Helping Your Child Become a Reader

As a classroom teacher, one question that I was frequently asked by parents and guardians was, “How can I help my child become a reader?”  In my experience as an educator, consultant, and adjunct professor, my thoughts have been continually evolving.

One of the most critical elements is reading quality literature to your children.  When reading aloud to your child, select a book that is on a topic of interest (this could be informational), one that is a favorite or one that will lead to deeper conversation.  Another key element is getting the child to think about the selection you are reading – noticing pictures, characters and details in the pictures.  Ask questions like, “What do you notice?” and “What do you think is happening?”  A child will often notice things that we don’t see!  They can focus on the smallest details that will lead to a deeper understanding of the book.  Let them talk about what they are noticing, then move into predicting and always confirming and adjusting the prediction as you continue reading.  When you are finished, take time to talk about the book and find out if they have any questions.  Learning to ask questions is a key part of becoming a reader and thinker.

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Another aspect of helping your child become a reader is when the child transitions into wanting to be that reader.  When the child is learning to read, help and support will need to be given when reading unknown words.  The most effective support is when the reading partner sits down beside the child and “shares” the book.  “What is this word?” is often asked.  Do not immediately say “sound it out” because many of our words are not words that can be sounded out.  For example, if the word is “give,” our phonics logic is the “i” should be a long sound because the “e” on the end is a signal for a long vowel sound.  So many of our words are not words that can logically be sounded out; some words need to be told.  A child needs to have many opportunities to read the word in “real” reading and not just in isolation.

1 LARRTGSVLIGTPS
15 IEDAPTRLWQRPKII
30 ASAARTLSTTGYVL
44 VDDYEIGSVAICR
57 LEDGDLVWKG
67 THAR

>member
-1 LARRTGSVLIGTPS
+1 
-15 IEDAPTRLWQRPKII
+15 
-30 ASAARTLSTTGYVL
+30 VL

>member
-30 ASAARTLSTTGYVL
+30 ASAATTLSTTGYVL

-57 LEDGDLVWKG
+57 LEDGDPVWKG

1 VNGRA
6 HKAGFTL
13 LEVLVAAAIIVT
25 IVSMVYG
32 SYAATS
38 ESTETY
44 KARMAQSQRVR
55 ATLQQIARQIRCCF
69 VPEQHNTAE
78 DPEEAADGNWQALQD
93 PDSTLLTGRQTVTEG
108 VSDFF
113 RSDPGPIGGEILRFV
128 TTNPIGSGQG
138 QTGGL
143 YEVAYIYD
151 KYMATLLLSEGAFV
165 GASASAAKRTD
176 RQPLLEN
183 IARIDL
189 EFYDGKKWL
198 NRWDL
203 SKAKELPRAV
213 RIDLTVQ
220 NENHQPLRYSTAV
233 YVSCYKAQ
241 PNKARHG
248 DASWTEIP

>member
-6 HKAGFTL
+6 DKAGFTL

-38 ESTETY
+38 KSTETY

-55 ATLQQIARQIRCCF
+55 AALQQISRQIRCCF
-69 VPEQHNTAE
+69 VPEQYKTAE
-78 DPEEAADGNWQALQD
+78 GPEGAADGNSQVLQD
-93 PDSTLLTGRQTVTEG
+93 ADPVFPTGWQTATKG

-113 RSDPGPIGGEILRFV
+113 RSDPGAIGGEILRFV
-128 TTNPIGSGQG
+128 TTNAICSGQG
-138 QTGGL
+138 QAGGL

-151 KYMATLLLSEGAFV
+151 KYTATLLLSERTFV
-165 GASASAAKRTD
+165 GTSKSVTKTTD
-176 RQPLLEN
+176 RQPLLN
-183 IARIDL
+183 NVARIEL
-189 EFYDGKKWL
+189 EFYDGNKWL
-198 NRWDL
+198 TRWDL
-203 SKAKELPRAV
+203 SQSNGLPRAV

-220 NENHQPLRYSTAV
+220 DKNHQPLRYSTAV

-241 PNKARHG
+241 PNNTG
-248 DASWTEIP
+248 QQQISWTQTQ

Learning to read is something children are most often very excited to do.  Some students face challenges and others will find it to be a very natural process.  As a literacy partner, the key pieces are reading to them and also being present with them when they become the reader and need some additional support.

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Our staff members throughout Thompson School District are dedicated to providing you with the support that is necessary to help all children learn to read and develop a lifelong love of books. Please do not hesitate to reach out with any questions you may have.  Our team is eager to help!

 

Barb Kruse

Thompson School District Board of Education

 

RSVP for Thompson School District’s upcoming Family Literacy Night on April 5th!

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